Recently retired Frankie Horne is one of the most famous & successful rugby sevens players in the history of the modern game. Representing South Africa since 2007, Frankie has managed an incredible (and record breaking) 68 consecutive tournament appearances.
In that time, he managed to pick up the World Series title in 2008/9 & collected a Gold at the 2014 Commonwealth Games in Scotland. SA Rugby President Mark Alexander, upon hearing of Frankie's retirement last year remarked that, "He was one of those guys you could always count on, as the results have shown. Frankie consistently delivered stand-out performances for the team over many seasons and always gave his all. He will be remembered by many fans as one of the guys who embodied what the team was all about. He was skilful, but it was his refusal to take a step back that endeared him with rugby fans across the rugby world".
We had some time to chat with Frankie about how he fuelled & maintained such an incredible career...
Frankie, thank you for taking a few minutes to chat with me today; so, before you would head out onto the pitch, would you eat much, or would you prefer to play on an empty stomach? "Never could stomach anything much except muffins and stuff like that before I played or on game day for that matter. Would rather play on a empty stomach than eat anything that would sit in my throat".
So did you eat as soon as you finished a game then? "On average, we roughly had a 90min gap between games. So had our protein shakes or recovery drinks after ice baths and then head up for coffee and a muffin or whatever is light. The management always had muffins, sweets and stuff like that available for us so that aided me a lot. So as soon as i could, i’d just eat something".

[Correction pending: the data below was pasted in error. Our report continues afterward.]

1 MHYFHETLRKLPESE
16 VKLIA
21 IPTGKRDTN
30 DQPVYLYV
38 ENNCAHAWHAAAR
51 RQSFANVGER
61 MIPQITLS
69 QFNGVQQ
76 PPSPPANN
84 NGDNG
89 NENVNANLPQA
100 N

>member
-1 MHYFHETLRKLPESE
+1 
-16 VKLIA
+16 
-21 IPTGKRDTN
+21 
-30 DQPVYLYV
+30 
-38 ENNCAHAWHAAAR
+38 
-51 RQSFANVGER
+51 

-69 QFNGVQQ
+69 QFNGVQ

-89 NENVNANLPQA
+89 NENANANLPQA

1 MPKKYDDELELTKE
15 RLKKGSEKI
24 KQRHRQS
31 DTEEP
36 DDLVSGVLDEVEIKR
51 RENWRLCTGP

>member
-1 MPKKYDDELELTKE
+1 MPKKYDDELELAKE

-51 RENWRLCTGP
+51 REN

Do/did you go for protein bars or energy shakes or similar? "I always had a tub of pure proteins with me on tour and for most training sessions. Used to mix it with energy drinks like Powerade/ Gatorade and the likes. Been using a protein called Peptopro and not only does it aid recovery but over a period of extended use, reduced soft tissue injuries".
Did your diet change much between on & off season? Did it have to change much based on where you were competing or because you travelled so much (Tom Mitchell, GB & England captain told us, often getting the right food in a hotel in Vegas or Dubai is a struggle and you just have to eat whatever is available or in front of you)? "We experimented with diets when i started in 2006, most guys tend to eat fairly healthy in general but quite a lot ate fast food and the odd unhealthy meals here and there when they’re at home, but when in camp or on tour, they’d eat very healthy.
The end result for it was that we had crash in performance on camps and tours as our systems weren’t used to the diets and often we’d shock the system. So we started to eat on tour as we eat at home but in moderation. So the odd fast food meal and the like didn’t hurt us that much on tour as our bodies were used to it as hotel food was rather dull and tasteless, as Tom mentioned as well, finding good food was hard so we kinda cheated the system.
So in turn we try to keep it more or less the same in off season and in season, just cutting the sweet stuff a bit more and drinking habits".